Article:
Foucault's Discipline

A reminder from Michel Foucault (Discipline and Punish, p.138) as I head to the North American Society for Sport Sociology conference in Montreal this weekend to present "The Sportocratic Apparatus and the Making of Cyborg Athletes":

Thus discipline produces subjected and practised bodies, "docile" bodies. Discipline increases the forces of the body (in economic terms of utility) and diminishes these same forces (in political terms of obedience).

Debra Shogan has illustrated Foucault's disciplinary technologies of space, time, and modality of movement at work in the creation of high performance athlete, while John Bale has done the same for the creation of docile sports spectators. Both of these perspectives are necessary to understand our late capitalist shift in professional sport to that of Baudrillardian simulation.

Polyphony of Won

Stuart Stevens of Outside, an amateur endurance cyclist, took HGH, EPO and steroids for six months to experience what benefits athletes receive. "I had a life once, and now I'm standing in the Easton WaWa in the middle of the night, looking like a cyborg," he wrote during an endurance bicycling event, "with thousands of dollars of drugs coursing through my veins."

A resident of Pittsburgh laments the invasion of an "anti-American" sport like soccer, which is threatening to strangle "real" sports like football. Of course, with the Bay Area anarchists and communists building alliances on the pitch, he may be on to something.

Baltimore Ravens head coach Brian Billick rages against the machine of instant replay.

Jonathan Niednagel knows your brain type — and can predict athletic success.

Storied Toronto sportscape Maple Leaf Gardens is being converted to a grocery store.

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Given the power that ESPN and parent Disney hold as a media conglomerate, and the latitude the former offers its other writers, the decision to terminate columnist Gregg Easterbrook (aka TMQ) — and then delete his columns as if they never existed — is nothing short of execrable.

The cybernetic consumes the aggressor and the nebbish; only the individual at equilibrium — the one who can revision versus — will survive when pulsh comes to shove.

The high-definition televisual sports simulation — that filial recombination of television, console videogame, T3 broadband connection, and fantasy sports league — could very well cannibalize professional athletes out of existence.

Those who believe that professional sport offers a panacea to the ills and stresses of modern society have consumed too much of the beer-flavoured Kool-Aid and are unaware of its complicity in creating that society in the first place.

An awareness of my own aging body-athletic has become a leitmotif of sportsBabel.

The reason the XFL failed is that it flew in the face of modern team sport as arbiter of Truth.

The recidivism rate for fitness club members has less to do with any inherent weakness and more to do with a hysteria of aging, as the mirror image and video image diverge, never again to cross paths.

Deconstructing The Skin

Once again I am thinking about uniforms, those extensions of the athletic skin.

A deconstruction:

Logo

As I have mentioned earlier, cattle would be shocked to find that we voluntarily brand our extended skins with the marks of a corporate entity, whether that entity is the sports franchise itself or some sponsor, such as a shoe company. When the franchise logo is continually redesigned for merchandising purposes, or sponsorship deals are renegotiated for strategic gain, what does this do to the athlete's identity? He becomes a transientity.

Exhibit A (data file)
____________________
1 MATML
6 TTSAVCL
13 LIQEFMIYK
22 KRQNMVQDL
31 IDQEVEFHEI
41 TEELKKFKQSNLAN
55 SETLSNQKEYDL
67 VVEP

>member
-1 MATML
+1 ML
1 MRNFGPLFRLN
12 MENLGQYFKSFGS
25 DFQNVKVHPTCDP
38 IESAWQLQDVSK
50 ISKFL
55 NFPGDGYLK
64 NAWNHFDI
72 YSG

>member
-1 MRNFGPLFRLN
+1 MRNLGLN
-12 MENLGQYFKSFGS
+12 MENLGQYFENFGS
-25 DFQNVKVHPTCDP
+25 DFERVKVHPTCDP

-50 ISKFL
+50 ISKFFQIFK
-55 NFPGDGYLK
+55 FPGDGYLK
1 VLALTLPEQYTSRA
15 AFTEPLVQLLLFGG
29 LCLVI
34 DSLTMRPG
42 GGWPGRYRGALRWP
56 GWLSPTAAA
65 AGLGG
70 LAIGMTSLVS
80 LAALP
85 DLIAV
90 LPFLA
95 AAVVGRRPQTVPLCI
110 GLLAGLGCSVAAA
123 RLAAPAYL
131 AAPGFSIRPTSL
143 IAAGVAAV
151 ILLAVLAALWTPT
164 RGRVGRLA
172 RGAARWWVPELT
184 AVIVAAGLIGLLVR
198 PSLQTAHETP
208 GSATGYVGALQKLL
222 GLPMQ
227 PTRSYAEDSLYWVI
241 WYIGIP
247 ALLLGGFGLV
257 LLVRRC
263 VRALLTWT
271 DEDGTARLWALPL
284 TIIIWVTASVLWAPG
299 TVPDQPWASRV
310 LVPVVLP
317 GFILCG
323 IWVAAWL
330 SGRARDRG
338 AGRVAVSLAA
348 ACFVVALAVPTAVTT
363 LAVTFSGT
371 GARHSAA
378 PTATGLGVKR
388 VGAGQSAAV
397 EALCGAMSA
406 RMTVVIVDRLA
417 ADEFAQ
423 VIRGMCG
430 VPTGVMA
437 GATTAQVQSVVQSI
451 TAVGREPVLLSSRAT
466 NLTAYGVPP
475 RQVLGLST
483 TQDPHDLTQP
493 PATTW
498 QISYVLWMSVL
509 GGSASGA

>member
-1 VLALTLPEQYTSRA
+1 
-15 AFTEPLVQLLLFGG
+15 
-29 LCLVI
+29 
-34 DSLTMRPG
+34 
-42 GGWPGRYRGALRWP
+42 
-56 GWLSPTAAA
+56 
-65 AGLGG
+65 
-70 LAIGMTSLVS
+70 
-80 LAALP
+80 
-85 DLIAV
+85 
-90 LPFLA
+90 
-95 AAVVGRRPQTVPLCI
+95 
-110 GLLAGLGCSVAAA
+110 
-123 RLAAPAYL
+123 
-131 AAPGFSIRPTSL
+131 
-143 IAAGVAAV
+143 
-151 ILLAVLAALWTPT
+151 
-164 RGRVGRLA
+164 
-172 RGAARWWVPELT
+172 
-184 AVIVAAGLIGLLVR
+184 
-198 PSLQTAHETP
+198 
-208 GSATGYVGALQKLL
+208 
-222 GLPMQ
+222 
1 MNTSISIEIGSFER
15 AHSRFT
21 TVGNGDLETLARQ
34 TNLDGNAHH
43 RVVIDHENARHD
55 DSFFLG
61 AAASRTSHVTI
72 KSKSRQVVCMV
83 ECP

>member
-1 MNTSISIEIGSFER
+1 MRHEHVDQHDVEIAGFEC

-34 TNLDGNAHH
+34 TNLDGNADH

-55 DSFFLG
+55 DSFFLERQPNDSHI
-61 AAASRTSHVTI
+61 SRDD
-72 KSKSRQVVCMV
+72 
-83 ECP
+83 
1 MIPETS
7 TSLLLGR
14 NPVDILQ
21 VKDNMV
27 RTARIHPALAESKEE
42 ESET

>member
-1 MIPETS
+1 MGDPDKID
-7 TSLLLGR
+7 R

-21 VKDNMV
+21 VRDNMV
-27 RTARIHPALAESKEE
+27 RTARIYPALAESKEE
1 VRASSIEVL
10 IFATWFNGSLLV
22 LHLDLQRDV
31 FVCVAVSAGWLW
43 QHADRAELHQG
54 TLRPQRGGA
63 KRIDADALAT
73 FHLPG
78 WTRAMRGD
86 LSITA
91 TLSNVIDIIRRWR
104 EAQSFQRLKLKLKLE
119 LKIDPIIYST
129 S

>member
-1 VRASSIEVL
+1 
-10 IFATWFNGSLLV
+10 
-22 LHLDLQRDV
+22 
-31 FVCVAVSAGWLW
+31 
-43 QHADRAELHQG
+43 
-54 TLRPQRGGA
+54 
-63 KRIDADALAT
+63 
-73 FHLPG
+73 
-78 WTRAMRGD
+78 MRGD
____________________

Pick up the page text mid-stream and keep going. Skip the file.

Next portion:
Colour

Every team is mandated to have a light-coloured and dark-coloured uniform, so that the good cowboy (white hat) versus bad cowboy (black hat) formula can be updated for the postmodern age. Thus, specific colours in themselves do not serve any semiurgic function, barring a few exceptions, such as Carolina blue.

Number

The number etched on the extended skin recalls the tattooed serial numbers used to mark the concentration camp Jews — dehumanizing, but more precisely, re-identifying: you no longer possess your own individual identity, but are now a semi-anonymous entity in a larger group identity.

Name

The name on the back of the uniform is the family name, again opposing individual identity. Perhaps an argument could be made that there are too many Jacks and Johns in sport to be able to print first names on jerseys, but a glance at pro sport rosters would suggest that there are certainly enough Jacksons and Johnsons (not to mention Smiths) to make a similar case. Several years ago the Detroit Pistons tried putting the first name of players on warmup jerseys, but this just came across as corny: we are comfortable referring to athletes as Michael or Kobe or LeBron — the verbalization of an image-sign — but at the same time we are uncomfortable with that same first name appearing on the extended skin.

(Interestingly, the ill-fated XFL offered athletes the opportunity to put whatever name they wanted on the back of their uniform — first name, family name, nickname — so long as it did not advertise another company. Anyone remember He Hate Me? This new means of identifying athletes was borne from the identities consumers assume when venturing to online spaces. Alas, combined with the other features of XFL, it proved to be too much of a threat to modern sport orthodoxy, and the league went under.)

Retirement

When a star's uniform/number is retired, then, the extended skin of the heroic athlete is raised by franchise management to the rafters in much the same way that a safari hunter would mount the tanned hide of a trophy catch on the wall: he cost me a bundle, but I OWNED that man.

Along with it goes the star's identity, forever on display to the paying customers of the team.

Metaphor Needs Fleshing

John Madden notes on MNF the disappearance of the fullback in the NFL, as teams are favouring single-back, multi-wideout formations.

Given the previously discussed relationship between sport and war, this disappearance takes on increased significance. To wit: